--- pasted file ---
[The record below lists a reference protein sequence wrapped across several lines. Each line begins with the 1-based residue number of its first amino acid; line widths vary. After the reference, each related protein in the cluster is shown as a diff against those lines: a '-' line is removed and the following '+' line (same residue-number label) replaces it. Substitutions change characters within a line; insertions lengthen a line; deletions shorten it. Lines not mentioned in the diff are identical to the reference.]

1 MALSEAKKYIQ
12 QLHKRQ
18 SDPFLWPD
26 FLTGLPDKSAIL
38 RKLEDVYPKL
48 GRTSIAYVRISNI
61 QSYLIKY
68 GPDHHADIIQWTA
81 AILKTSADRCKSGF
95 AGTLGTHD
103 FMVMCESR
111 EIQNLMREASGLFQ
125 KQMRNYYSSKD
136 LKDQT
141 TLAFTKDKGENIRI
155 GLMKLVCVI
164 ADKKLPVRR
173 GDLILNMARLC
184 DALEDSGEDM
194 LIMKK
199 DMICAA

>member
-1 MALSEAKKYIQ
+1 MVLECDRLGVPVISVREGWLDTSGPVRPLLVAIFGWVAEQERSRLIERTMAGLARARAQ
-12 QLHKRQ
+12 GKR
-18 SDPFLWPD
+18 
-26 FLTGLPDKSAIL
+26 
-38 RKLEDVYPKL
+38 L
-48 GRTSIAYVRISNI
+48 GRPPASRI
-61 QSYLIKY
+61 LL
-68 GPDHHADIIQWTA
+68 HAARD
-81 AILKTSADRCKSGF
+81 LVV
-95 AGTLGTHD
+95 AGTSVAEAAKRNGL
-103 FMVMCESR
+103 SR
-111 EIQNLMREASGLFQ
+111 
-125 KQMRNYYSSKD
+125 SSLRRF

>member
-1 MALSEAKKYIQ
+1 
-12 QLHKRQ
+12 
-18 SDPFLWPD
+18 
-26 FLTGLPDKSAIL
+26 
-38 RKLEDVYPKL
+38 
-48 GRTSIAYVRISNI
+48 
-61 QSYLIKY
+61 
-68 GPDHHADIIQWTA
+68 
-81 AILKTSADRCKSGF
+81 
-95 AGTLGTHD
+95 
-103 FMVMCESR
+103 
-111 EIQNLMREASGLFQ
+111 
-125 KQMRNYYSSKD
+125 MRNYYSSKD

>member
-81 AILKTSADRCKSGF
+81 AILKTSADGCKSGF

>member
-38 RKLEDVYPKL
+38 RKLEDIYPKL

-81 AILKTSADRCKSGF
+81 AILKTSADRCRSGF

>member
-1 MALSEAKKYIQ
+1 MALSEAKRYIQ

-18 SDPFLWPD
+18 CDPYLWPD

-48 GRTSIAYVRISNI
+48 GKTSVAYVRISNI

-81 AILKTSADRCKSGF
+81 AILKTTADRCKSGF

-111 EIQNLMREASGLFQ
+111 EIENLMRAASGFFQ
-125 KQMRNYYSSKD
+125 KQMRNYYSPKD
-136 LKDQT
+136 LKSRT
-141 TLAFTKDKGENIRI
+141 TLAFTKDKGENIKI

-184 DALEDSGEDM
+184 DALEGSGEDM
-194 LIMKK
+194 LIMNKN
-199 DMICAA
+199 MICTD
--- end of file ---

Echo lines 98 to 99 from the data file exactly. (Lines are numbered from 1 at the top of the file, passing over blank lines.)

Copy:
-136 LKDQT
+136 LKSRT